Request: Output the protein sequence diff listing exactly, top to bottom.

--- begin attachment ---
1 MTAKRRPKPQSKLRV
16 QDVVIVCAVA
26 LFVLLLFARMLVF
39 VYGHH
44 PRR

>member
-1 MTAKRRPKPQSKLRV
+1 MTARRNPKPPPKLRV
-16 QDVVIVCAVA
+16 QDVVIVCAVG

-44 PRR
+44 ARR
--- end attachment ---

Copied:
1 MTAKRRPKPQSKLRV
16 QDVVIVCAVA
26 LFVLLLFARMLVF
39 VYGHH
44 PRR

>member
-1 MTAKRRPKPQSKLRV
+1 MTARRNPKPPPKLRV
-16 QDVVIVCAVA
+16 QDVVIVCAVG

-44 PRR
+44 ARR